Emotional Intelligence, Learning and Developing “People Skills”

When someone tells me, “I’m a People Person,” I want think about four things:

1. This person is a good listener who always seems to know what needs to be said, but more importantly, how to not upset or offend others in their delivery.

2. This person considers proper word-choice when conversing because they care about creating and optimistic solution and they are hopeful they will reach it.

3. This person consciously works at managing their emotions, especially in stressful situations.

4. This person looks at themselves in an honest way, because they believe you can learn more from failure than you can from success. Criticism, to this person, is an opportunity to improve their performance and decision making.

People who have these skills have a high degree of Emotional Intelligence, or EI. They are able to sense the emotional needs of others because they know themselves very well.

So, what exactly is Emotional Intelligence, and what can you do to improve your People Skills?

What is Emotional Intelligence?

We all have different personalities, different wants and needs, and different ways of showing our emotions. Navigating through this all takes tact and cleverness – especially if we hope to succeed in life. This is where EI becomes important.

Emotional Intelligence is a person’s ability to consciously understand and recognize their own emotions and how they affect others. It involves a delicate perception of understanding of how others are feeling- a person with emotional intelligence uses this knowledge to manage relationships more effectively.

Daniel Goleman, an American psychologist, developed a framework of five elements that define emotional intelligence:

1. Self-Awareness – People with high EI are usually very self-aware. They understand their emotions, and because of this, they don’t let their feelings rule them. They’re confident – because they trust their intuition and don’t let their emotions get out of control.
They’re also willing to take an honest look at themselves. They know their strengths and weaknesses, and they work on these areas so they can perform better. Many people believe that this self-awareness is the most important part of EI.

2. Self-Regulation – This is the ability to control emotions and impulses. People who self-regulate typically don’t allow themselves to become too angry or jealous, and they don’t make impulsive, careless decisions. They think before they act. Characteristics of self-regulation are thoughtfulness, comfort with change, integrity, and the ability to say no.

3. Motivation – People with a high degree of EI are usually motivated. They’re willing to defer immediate results for long-term success. They’re highly productive, love a challenge, and are very effective in whatever they do.

4. Empathy – This is perhaps the second-most important element of EI. Empathy is the ability to identify with and understand the wants, needs, and viewpoints of those around you. People with empathy are good at recognizing the feelings of others, even when those feelings may not be obvious. As a result, empathetic people are usually excellent at managing relationships , listening , and relating to others. They avoid stereotyping and judging too quickly, and they live their lives in a very open, honest way.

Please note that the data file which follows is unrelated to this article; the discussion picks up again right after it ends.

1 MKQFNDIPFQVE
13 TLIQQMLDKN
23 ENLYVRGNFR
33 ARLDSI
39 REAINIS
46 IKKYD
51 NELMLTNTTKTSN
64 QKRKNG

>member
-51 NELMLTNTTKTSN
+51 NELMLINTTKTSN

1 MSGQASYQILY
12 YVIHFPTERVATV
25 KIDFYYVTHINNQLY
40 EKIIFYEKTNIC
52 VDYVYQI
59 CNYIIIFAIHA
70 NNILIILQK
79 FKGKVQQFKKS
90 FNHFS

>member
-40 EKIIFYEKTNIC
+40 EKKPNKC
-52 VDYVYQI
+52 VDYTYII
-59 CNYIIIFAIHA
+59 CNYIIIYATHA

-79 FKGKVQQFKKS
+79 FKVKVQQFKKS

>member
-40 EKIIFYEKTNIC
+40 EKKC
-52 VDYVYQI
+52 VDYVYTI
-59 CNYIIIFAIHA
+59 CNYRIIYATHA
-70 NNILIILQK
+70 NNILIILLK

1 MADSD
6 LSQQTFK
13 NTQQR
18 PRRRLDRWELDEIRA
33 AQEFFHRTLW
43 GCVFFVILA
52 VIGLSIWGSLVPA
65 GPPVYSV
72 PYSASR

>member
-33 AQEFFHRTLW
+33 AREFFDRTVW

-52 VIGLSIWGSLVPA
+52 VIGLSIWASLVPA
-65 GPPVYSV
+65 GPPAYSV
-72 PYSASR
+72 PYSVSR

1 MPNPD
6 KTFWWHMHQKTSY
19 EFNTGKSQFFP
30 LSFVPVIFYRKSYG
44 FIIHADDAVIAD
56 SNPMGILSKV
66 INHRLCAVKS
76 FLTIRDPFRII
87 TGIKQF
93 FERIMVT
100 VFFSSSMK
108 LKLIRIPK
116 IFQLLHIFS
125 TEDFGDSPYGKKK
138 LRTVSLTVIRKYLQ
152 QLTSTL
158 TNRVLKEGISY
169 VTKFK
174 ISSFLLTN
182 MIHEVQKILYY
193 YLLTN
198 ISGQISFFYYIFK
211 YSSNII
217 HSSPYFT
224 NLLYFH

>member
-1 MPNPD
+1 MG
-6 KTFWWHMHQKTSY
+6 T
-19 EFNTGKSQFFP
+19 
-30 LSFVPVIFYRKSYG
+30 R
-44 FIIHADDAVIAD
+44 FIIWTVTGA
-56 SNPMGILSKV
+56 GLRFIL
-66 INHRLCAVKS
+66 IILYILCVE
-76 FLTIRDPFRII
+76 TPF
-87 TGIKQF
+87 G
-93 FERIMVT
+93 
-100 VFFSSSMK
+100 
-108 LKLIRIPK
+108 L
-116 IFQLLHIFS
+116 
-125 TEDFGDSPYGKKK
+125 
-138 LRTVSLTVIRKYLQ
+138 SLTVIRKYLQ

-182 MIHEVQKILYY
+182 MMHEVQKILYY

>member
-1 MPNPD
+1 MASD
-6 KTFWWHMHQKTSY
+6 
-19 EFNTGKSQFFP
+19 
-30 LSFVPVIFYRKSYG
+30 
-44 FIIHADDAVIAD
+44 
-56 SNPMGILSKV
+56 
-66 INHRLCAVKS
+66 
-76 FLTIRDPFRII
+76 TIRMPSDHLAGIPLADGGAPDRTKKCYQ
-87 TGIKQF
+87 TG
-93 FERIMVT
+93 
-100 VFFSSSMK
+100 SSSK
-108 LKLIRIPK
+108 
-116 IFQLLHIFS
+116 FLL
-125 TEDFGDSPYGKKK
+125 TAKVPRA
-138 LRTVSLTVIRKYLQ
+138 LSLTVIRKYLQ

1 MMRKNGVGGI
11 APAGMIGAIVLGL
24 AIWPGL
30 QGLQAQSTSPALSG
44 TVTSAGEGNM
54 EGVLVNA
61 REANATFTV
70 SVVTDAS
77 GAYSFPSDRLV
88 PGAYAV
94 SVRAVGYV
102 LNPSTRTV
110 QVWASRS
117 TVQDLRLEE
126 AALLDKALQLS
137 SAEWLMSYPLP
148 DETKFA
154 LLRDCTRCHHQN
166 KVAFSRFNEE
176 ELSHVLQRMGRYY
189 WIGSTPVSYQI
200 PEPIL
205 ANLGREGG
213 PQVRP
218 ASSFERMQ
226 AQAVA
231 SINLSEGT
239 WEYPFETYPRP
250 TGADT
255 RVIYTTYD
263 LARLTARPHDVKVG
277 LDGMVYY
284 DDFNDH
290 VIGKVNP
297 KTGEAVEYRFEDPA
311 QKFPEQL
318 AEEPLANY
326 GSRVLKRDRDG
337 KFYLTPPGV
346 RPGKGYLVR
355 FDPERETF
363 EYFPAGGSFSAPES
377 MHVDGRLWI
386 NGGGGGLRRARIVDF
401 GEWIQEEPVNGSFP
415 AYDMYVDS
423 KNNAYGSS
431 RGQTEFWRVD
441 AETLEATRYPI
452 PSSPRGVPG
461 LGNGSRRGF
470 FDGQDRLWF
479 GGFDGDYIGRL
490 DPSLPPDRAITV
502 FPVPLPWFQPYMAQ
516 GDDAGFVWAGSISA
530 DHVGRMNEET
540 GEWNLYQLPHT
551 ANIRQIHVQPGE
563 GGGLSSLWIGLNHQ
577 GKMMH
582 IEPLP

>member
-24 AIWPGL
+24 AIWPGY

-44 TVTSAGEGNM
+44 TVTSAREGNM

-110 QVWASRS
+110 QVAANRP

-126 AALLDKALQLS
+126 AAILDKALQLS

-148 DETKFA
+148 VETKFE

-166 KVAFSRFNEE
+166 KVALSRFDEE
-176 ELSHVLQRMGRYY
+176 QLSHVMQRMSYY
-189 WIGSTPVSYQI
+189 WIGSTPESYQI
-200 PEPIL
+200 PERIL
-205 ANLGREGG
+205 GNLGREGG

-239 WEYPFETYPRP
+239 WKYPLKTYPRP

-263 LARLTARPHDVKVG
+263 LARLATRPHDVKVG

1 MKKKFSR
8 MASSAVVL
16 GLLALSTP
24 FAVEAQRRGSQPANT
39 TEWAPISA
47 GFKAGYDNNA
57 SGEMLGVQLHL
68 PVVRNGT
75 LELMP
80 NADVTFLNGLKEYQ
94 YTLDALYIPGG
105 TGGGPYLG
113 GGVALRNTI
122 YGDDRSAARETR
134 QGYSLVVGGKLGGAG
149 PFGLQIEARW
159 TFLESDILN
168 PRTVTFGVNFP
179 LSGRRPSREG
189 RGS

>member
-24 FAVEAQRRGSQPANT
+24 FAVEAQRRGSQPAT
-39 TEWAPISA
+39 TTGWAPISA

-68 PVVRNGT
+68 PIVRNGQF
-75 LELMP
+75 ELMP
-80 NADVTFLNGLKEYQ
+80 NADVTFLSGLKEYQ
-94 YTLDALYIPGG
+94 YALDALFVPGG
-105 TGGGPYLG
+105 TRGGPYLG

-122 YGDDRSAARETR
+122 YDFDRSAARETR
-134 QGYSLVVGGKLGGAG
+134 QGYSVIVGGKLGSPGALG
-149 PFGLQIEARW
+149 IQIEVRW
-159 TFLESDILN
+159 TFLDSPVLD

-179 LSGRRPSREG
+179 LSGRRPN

5. Social Skills – It’s usually easy to talk to and like people with good social skills, another sign of high EI. Those with strong social skills are typically team players. Rather than focus on their own success first, they help others develop and shine. They can manage disputes, are excellent communicators, and are masters at building and maintaining relationships.

The ability to manage people and relationships is very important in all careers, so developing and using your Emotional Intelligence can show others your leadership qualities.

How to Build Your People Skills by Improving Your Emotional Intelligence

Emotional Intelligence be learned and developed. As well as working on Daniel Goleman’s skills, you can use some of these strategies:

• Observe how your actions and reactions affect people. Before you act, consider your own impact and how others might judge or deal with your action or reaction.

• Practice Humility. Be quietly confident in your accomplishments and don’t intentionally seek out praise.

• Identify your weaknesses. Be willing to accept that there is an honest way to be a better, happier, more productive, version of yourself.

• Control your emotions. Remember that anger clouds thought, especially in stressful situations. Stay calm when things go wrong.

• Be responsible for your actions. If your word-choice merits a direct apology, do it as an effort to make things right.

Practicing Emotional Intelligence is not only being aware of your actions and feelings – and how they affect those around you but also about valuing, empathizing, and identify with people on many different levels.

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